On Sonny Smith's newest record, Rod For Your Love, he gets back to basics. Produced by Black Keys frontman Dan Auerbach and recorded in Nashville, the album roots itself in old-school, guitar-fueled rock & roll. These are love songs built for the garage and the dance floor, with big-hearted melodies and thick harmonies. It's the stuff you might've heard in the '60s, back when groups like the Kinks and the Velvet Underground were making left-field pop songs that celebrated the form while still bending the rules. With stacked vocal harmonies that sweep their way throughout, Rod For Your Love nods to the past while still moving forward. It's a classic-sounding album that still belongs to the 21st century.
Recorded at the end of a cross-country tour, it finds Smith and his band firing on all cylinders, their rough edges sanded down by weeks of nightly shows. Smith, who'd fallen in love all over again with his roles as a bandleader and frontman, didn't want to produce the tunes himself in a home studio. He wanted to focus on the music. Having heard that the Arcs, Auerbach's side-project, had covered one of his own songs during their own tour, Smith reached out to the Black Keys singer. Connections were made, studio time was booked, and Smith wound up finishing that countrywide tour in Nashville, where he and his road band tracked the album at Auerbach's studio.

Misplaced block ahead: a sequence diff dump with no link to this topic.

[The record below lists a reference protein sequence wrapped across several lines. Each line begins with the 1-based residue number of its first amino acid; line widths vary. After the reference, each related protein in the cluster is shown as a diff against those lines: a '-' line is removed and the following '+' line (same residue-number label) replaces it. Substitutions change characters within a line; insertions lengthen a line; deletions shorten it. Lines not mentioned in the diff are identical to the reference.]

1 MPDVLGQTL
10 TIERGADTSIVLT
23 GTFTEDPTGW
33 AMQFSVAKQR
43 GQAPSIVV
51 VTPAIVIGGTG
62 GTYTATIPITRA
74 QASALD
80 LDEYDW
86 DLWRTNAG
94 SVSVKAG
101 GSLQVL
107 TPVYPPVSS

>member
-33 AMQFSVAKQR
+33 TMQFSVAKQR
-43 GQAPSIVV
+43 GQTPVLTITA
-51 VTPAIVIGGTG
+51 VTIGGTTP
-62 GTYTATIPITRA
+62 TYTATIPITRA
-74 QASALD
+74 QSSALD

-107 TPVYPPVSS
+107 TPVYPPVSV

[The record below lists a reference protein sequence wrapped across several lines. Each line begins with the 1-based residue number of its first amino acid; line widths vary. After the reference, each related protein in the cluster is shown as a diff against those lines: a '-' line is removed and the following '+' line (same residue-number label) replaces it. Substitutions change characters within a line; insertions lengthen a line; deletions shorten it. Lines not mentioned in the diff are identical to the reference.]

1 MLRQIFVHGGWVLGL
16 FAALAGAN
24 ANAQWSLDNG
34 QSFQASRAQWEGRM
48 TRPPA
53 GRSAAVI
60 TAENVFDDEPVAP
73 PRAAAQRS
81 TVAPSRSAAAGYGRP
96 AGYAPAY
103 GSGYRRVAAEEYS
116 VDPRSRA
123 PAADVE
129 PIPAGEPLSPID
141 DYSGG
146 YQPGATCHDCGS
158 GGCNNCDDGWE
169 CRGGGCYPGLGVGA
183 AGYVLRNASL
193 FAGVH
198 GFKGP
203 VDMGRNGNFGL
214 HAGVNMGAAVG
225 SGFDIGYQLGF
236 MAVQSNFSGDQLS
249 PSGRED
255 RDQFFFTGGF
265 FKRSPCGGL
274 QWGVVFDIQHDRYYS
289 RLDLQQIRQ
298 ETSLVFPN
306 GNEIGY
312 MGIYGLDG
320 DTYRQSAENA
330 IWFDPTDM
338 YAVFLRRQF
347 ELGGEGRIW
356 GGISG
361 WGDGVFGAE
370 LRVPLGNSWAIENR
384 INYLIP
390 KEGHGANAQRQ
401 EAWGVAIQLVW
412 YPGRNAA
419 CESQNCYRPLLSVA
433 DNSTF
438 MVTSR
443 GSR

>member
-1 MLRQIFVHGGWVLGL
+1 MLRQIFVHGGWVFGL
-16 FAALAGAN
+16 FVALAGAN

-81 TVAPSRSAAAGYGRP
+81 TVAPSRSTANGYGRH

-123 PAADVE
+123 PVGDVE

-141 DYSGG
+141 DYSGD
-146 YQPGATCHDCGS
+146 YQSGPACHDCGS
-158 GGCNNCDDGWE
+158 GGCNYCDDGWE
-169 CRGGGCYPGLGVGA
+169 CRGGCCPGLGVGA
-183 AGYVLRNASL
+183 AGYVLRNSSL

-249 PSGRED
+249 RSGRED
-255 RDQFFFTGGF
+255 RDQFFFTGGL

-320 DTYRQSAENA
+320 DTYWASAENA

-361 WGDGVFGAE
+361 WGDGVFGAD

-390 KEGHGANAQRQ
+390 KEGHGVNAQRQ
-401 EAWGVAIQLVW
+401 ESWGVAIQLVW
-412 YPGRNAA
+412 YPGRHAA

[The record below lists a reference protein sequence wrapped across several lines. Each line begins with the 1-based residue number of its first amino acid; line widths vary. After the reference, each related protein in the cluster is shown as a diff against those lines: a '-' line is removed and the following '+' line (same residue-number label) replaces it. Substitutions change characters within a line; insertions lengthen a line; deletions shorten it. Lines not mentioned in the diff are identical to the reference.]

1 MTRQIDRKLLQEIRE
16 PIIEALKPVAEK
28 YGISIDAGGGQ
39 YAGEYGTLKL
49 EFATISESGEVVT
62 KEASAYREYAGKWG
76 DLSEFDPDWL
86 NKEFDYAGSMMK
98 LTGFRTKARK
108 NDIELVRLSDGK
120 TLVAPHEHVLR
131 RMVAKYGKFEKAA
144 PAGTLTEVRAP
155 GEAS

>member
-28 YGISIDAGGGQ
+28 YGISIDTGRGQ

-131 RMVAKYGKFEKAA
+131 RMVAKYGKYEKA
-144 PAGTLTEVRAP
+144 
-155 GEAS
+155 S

The goal? To shine a light on the songs and the band, without many overdubs or assorted clutter. "I think a lot of albums are made in reaction to the one that came directly before," says Smith. "My last record, Moods Baby Moods, was very layered and used a lot of drum machines. I was making weird sounds with synths. By the time we got to Nashville and began working with Dan, I was thinking 'Let's just make a fun, guitar-driven record. I don't want to have any extracurricular stuff here. I just want it to be really pure.'"
The lyrics follow suit. A personal album filled with heart-of-sleeve songwriting, Rod For Your Love looks inward. It's autobiographical. Fittingly, it's also Sonny's first solo album in years, following a string of records billed under his band's name, Sonny and the Sunsets. It's hard not to identify with songs like the title track – a sunny, simple declaration of Smith's affection for a girl – and "Pictures of You," which find him remembering a former flame by sifting through her photographs. On "Burnin' Up," he swaps harmonies with songwriter Angel Olsen, turning the love song into a conversation between partners. This might be Smith's story, but the story is still universal.
Maybe that's why Rod For Your Love feels both fresh and familiar at once. Multiple generations grew up with this kind of music. It's the sound of the FM dial during the golden years of radio, full of Stonesy swagger, Beach Boys beauty and Lou Reed's punky sneer. With songs that spin stories about loving, losing, and living in the modern world, Rod For Your Love finds Sonny Smith hitting another high mark, adding a new milestone to a career that's made him a cult favorite for decades.